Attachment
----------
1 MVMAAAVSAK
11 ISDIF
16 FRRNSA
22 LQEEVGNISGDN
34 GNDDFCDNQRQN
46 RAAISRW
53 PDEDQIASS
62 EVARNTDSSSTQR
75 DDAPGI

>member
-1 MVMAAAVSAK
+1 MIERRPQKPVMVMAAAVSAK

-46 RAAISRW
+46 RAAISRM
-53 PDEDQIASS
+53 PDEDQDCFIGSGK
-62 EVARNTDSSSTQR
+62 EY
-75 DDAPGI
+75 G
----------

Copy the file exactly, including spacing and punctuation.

1 MVMAAAVSAK
11 ISDIF
16 FRRNSA
22 LQEEVGNISGDN
34 GNDDFCDNQRQN
46 RAAISRW
53 PDEDQIASS
62 EVARNTDSSSTQR
75 DDAPGI

>member
-1 MVMAAAVSAK
+1 MIERRPQKPVMVMAAAVSAK

-46 RAAISRW
+46 RAAISRM
-53 PDEDQIASS
+53 PDEDQDCFIGSGK
-62 EVARNTDSSSTQR
+62 EY
-75 DDAPGI
+75 G